And no critique on Beirut/Lebanese traffic would be complete without mention of “kamikaze” motorbikes, scooters, “cafe-racers,” mobilettes and mopeds. Delivery guys not only going wrong ways on streets but seemingly coming out of nowhere and crossing horizontal to the traffic, causing sudden stops and near crashes. It almost goes without mention that delivery driving on sidewalks is a given.
Among cab drivers, who negotiate seemingly impossible lane weaving, there is the use of something auto-sociologists call “relational honking” as part of their almost flawless execution of driving akin to a Formula One Grand Prix race. Honk and weave, honk and weave. Try it.
A local radio personality, reported with some outrage and frustration recently that a gentleman driver had stopped and blocked a lane of traffic on a two-lane southbound route, as he calmly took a commuting-hour N’argilla break.
Perhaps a small irony — underneath this dense fabric of traffic are the bones of the Ottoman-era railway, which formerly connected not only all of Lebanon as one economic zone but a great deal of the Middle East.
The remaining parts of this rail infrastructure was decimated during the 15-year Lebanese Civil War, the remnants left to further decay in the interceding years. Reviving it might not be so costly but the coffers of the government are empty as to large scale infrastructure projects, running one of the highest government debt-to-GDP ratios in the world, and there is little political will to reestablish a light rail.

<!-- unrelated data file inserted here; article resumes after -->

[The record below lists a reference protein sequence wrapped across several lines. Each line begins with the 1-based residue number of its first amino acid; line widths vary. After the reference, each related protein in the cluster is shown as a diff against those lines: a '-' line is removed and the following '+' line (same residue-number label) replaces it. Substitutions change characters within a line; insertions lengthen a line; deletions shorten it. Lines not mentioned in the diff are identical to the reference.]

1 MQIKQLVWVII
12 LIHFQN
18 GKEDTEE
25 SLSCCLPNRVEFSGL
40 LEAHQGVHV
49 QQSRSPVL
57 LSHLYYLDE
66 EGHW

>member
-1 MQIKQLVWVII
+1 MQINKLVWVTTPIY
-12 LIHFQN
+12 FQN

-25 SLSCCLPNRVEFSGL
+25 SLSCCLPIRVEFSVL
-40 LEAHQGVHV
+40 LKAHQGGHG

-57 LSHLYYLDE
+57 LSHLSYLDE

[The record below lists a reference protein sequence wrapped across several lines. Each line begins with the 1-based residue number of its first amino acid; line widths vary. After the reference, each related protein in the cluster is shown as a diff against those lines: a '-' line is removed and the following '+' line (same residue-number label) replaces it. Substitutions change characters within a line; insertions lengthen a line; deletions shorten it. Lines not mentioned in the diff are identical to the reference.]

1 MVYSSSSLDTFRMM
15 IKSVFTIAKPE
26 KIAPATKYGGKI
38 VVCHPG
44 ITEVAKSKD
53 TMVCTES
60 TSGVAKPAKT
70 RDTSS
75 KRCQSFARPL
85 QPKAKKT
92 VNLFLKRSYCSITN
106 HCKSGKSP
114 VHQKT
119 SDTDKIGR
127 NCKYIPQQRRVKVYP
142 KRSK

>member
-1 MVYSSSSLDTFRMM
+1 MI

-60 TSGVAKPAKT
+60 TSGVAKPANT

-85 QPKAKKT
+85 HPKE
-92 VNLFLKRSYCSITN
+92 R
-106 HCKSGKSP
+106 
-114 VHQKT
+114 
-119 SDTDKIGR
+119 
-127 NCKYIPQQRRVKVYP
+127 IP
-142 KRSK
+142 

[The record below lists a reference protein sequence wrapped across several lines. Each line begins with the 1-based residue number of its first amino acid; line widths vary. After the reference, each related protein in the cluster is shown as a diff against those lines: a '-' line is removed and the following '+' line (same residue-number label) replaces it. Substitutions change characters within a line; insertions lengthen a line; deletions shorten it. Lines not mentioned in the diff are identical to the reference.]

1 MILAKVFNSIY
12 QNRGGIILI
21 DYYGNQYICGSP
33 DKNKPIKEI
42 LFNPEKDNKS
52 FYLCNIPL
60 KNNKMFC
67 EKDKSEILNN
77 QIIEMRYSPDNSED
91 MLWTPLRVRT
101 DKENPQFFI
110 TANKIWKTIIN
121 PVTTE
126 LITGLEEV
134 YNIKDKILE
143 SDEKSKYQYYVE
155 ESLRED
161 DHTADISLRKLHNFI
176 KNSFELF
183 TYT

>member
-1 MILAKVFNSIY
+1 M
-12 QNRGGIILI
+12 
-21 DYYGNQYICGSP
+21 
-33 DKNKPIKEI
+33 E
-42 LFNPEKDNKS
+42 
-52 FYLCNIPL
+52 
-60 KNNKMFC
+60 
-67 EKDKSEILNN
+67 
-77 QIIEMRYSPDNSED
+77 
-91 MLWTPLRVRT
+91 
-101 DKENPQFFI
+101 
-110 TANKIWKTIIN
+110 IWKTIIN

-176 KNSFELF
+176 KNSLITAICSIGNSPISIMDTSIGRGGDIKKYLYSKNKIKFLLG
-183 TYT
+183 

I voice no opinion, though I would like a high-speed water-taxi running out of Beirut on a north-south axis- down to Tyre and Sidon and up to Jounieh, Byblos and Tripoli.
Private funds have been pledged previously — or at least plans put forward by private investors — but any action was tabled several years ago by the government.
The above said, I have a sneaking affection for local driving habits. Whenever arriving back to Beirut and hitting the airport road back to town, I smile to see my old chums, who seem to like this stretch of highway — the motorcycle wheelie gangs. Seemingly immortal, five or six of them will go off at once, launching their front tire into thin air and keeping it aloft for several kilometers at high speed! For some reason in calls to mind Cocteau’s movie updating of the “Orpheus” myth.
Viewed in the proper light — given local traffic conditions — all the above is not bad driving, rather it is “evolved” driving in order to effectively navigate to wherever the destination.
The amiable chaos of Beirut traffic lends a certain — I don’t know what quality. With equal amounts of exhilaration, frustration and jaw dropping, surreal disbelief, one isn’t a victim on the roads in Beirut; rather everyone is equally culpable in driving for the moment!
(Chief business editor for UPI until 2008, T.K. Maloy is a senior business correspondent for the Beirut Daily Star and a contributing writer for Entrepreneur magazine (Middle East edition). He has worked in Abu Dhabi; Beijing; Washington; New York; Dover, Del.; and Gettysburg, Pa., covering everything from Wall Street to Main Street Contact: email@example.com.)
(United Press International’s “Outside View” commentaries are written by outside contributors who specialize in a variety of important issues. The views expressed do not necessarily reflect those of United Press International. In the interests of creating an open forum, original submissions are invited.)
Copyright 2012 by United Press International